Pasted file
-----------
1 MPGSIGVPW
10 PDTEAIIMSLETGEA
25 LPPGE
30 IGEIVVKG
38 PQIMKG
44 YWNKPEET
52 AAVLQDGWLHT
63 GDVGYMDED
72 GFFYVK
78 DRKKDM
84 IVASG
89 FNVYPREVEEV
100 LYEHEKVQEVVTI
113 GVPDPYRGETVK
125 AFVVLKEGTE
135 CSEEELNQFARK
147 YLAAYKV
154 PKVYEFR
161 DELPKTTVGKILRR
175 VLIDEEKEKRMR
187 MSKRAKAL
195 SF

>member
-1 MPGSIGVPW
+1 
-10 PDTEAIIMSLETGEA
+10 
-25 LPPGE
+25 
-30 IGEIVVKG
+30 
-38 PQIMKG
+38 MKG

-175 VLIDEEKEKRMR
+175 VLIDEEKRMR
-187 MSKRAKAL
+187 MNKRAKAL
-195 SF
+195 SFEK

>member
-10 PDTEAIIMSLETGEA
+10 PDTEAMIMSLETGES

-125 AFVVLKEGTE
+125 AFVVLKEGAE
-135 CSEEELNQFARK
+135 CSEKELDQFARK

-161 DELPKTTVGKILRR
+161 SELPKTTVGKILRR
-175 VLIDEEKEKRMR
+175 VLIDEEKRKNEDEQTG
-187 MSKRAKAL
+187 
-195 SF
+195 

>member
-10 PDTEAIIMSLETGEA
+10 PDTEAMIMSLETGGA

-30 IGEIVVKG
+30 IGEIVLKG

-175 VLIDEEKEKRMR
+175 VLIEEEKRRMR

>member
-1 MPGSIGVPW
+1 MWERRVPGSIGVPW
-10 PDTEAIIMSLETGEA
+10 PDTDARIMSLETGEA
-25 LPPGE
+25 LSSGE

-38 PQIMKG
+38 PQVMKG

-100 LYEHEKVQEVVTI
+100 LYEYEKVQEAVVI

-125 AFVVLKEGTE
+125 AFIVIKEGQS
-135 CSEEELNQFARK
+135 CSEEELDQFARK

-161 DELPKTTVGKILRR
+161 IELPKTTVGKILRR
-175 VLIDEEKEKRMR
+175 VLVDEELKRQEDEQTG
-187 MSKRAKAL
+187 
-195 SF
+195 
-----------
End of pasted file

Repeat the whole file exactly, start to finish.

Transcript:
1 MPGSIGVPW
10 PDTEAIIMSLETGEA
25 LPPGE
30 IGEIVVKG
38 PQIMKG
44 YWNKPEET
52 AAVLQDGWLHT
63 GDVGYMDED
72 GFFYVK
78 DRKKDM
84 IVASG
89 FNVYPREVEEV
100 LYEHEKVQEVVTI
113 GVPDPYRGETVK
125 AFVVLKEGTE
135 CSEEELNQFARK
147 YLAAYKV
154 PKVYEFR
161 DELPKTTVGKILRR
175 VLIDEEKEKRMR
187 MSKRAKAL
195 SF

>member
-1 MPGSIGVPW
+1 
-10 PDTEAIIMSLETGEA
+10 
-25 LPPGE
+25 
-30 IGEIVVKG
+30 
-38 PQIMKG
+38 MKG

-175 VLIDEEKEKRMR
+175 VLIDEEKRMR
-187 MSKRAKAL
+187 MNKRAKAL
-195 SF
+195 SFEK

>member
-10 PDTEAIIMSLETGEA
+10 PDTEAMIMSLETGES

-125 AFVVLKEGTE
+125 AFVVLKEGAE
-135 CSEEELNQFARK
+135 CSEKELDQFARK

-161 DELPKTTVGKILRR
+161 SELPKTTVGKILRR
-175 VLIDEEKEKRMR
+175 VLIDEEKRKNEDEQTG
-187 MSKRAKAL
+187 
-195 SF
+195 

>member
-10 PDTEAIIMSLETGEA
+10 PDTEAMIMSLETGGA

-30 IGEIVVKG
+30 IGEIVLKG

-175 VLIDEEKEKRMR
+175 VLIEEEKRRMR

>member
-1 MPGSIGVPW
+1 MWERRVPGSIGVPW
-10 PDTEAIIMSLETGEA
+10 PDTDARIMSLETGEA
-25 LPPGE
+25 LSSGE

-38 PQIMKG
+38 PQVMKG

-100 LYEHEKVQEVVTI
+100 LYEYEKVQEAVVI

-125 AFVVLKEGTE
+125 AFIVIKEGQS
-135 CSEEELNQFARK
+135 CSEEELDQFARK

-161 DELPKTTVGKILRR
+161 IELPKTTVGKILRR
-175 VLIDEEKEKRMR
+175 VLVDEELKRQEDEQTG
-187 MSKRAKAL
+187 
-195 SF
+195 